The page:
Tobacco use in Rhode Island 2020
Cigarette use: Rhode Island
Cigarette smoking rates in Rhode Island
- In 2018, 14.6% of adults smoked. Nationally, the rate was 16.1%.1
- In 2019, 4.2% of high school students in Rhode Island smoked cigarettes on at least one day in the past 30 days. Nationally, the rate was 6.0%.2
Other tobacco product use: Rhode Island
Vaping rates in Rhode Island
- In 2018, 5.5% of adults in Rhode Island used e-cigarettes and 1.8% used smokeless tobacco.3
- In 2019, 30.1% of high school students in Rhode Island used electronic vapor products on at least one day in the past 30 days. Nationally, the rate was 32.7%.2
- In 2019, 2.5% of high school students in Rhode Island used chewing tobacco, snuff or dip on at least one day in the past 30 days. Nationally, the rate was 3.8%.2
- In 2019, 5.1% of high school students in Rhode Island smoked cigars, cigarillos or little cigars on at least one day in the past 30 days. Nationally, the rate was 5.7%.2
Economics of tobacco use and tobacco control
How much does Rhode Island get from tobacco taxes
- Rhode Island received $196.9 million (estimated) in revenue from tobacco settlement payments and taxes in fiscal year 2020.4
- Of this, the state allocated $394,955 in state funds to tobacco prevention in fiscal year 2020, 3.1% of the Centers for Disease Control and Prevention’s annual spending target.4
- Smoking-caused health care costs: $640 million per year.4
- Smoking-caused losses in productivity: $458.9 million per year.5
Rhode Island tobacco laws
Rhode Island cigarette tax
- Rhode Island is ranked 4th in the U.S. for its cigarette tax of $4.25 per pack (enacted August 2017), compared to the national average of $1.82. (The District of Columbia has the highest tax at $4.50 and Missouri has the lowest at 17 cents.)6-8
- Cigars, pipe tobacco products and smokeless tobacco, other than snuff, are taxed at 80% of the wholesale coast. The tax on cigars cannot exceed 50 cents per cigar.
- Snuff is taxed at $1 per ounce.6,7
Clean indoor air ordinances
- Smoking is prohibited in government workplaces, private workplaces, schools, childcare facilities, restaurants, bars (allowed in smoking bars), retail stores and recreational/cultural facilities.6,7
- Smoking restrictions are required in casinos/gaming establishments.6,7
- E-cigarettes are included in the state’s definition of smoking.9
- The sale of all flavored e-cigarettes is prohibited.10
- Retailers and wholesalers are required to obtain a license to sell tobacco products.6
- Retailers and wholesalers are required to obtain a license to sell e-cigarette products.9
Youth access laws
- In December 2019, the United States adopted a law raising the federal minimum age of sale of all tobacco products to 21, effective immediately.
- Establishments are required to post signs stating that the sale of tobacco products to minors is prohibited.6
- Minors are prohibited from buying bidis and/or e-cigarettes.6
Local tobacco laws
- Central Falls, Johnston, and Providence have banned the sale of flavored tobacco products, except menthol, mint and wintergreen. Smoking and hookah bars are exempt.10
- Barrington, Central Falls, Johnston, Middletown, Providence and West Warwick prohibit licensed tobacco vendors from selling discounted tobacco products through coupon redemption and multipack offers.11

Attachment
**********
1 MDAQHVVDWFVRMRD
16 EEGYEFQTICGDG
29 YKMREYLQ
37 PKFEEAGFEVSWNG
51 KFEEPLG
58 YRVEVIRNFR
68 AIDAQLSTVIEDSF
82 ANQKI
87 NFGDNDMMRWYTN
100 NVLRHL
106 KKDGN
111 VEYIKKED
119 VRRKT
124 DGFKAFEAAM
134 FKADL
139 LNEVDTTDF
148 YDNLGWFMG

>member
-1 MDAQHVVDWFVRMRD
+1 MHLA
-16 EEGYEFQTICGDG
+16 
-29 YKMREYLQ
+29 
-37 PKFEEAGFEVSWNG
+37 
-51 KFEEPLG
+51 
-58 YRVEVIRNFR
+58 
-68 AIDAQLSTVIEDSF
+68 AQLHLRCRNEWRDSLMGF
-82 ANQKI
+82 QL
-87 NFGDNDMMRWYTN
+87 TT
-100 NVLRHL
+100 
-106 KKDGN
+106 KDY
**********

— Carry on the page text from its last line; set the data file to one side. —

Quitting statistics and benefits
Quitting smoking and vaping in Rhode Island
- The CDC estimates 50.5% of daily adult smokers in Rhode Island quit smoking for one or more days in 2018.3
- In 2014, the Affordable Care Act required that Medicaid programs cover all tobacco cessation medications.7**
- Rhode Island’s state quit line invests 97 cents per smoker, compared to the national average of $2.14.7
- Rhode Island has a private insurance mandate provision for cessation.7
Notes and references
Updated August 2020
*National and state-level prevalence numbers reflect the most recent data available. This may differ across state fact sheets.
**The seven recommended cessation medications are NRT gum, NRT patch, NRT nasal spray, NRT inhaler, NRT lozenge, Varenicline (Chantix) and Bupropion (Zyban).
Fiore MC, et al. Treating Tobacco Use and Dependence: 2008 Update. Clinical Practice Guideline. Rockville, MD: US Department of Health and Human Services. Public Health Service: May 2008.
1. CDC, Behavioral Risk Factor Surveillance System, 2018.
2. CDC, Youth Risk Behavioral Surveillance System, 2019.
3. CDC, Behavioral Risk Factor Surveillance System, State Tobacco Activities Tracking and Evaluation System, 2020.
4. Campaign for Tobacco-Free Kids, Broken Promises to Our Children: a State-by-State Look at the 1998 State Tobacco Settlement 21 Years Later FY2020, 2019.
5. Campaign for Tobacco-Free Kids, Toll of Tobacco in the United States.
6. American Lung Association, State Legislated Actions on Tobacco Issues (SLATI).
7. American Lung Association, State of Tobacco Control, 2020.
8. Campaign for Tobacco-Free Kids. State Cigarette Excise Tax Rates & Rankings. https://www.tobaccofreekids.org/assets/factsheets/0097.pdf. Accessed.
9. Public Health Law Center. U.S. E-Cigarette Regulation: 50-State Review. http://www.publichealthlawcenter.org/resources/us-e-cigarette-regulations-50-state-review. Accessed.
10. Truth Initiative, Local restrictions on flavored tobacco and e-cigarette products. https://truthinitiative.org/research-resources/emerging-tobacco-products/local-restrictions-flavored-tobacco-and-e-cigarette.
11. Tobacco-Free Rhode Island. RI Local Tobacco Control Ordinances & Policies. http://tobaccofree-ri.org/local-ordinances.htm. Published 2018. Accessed.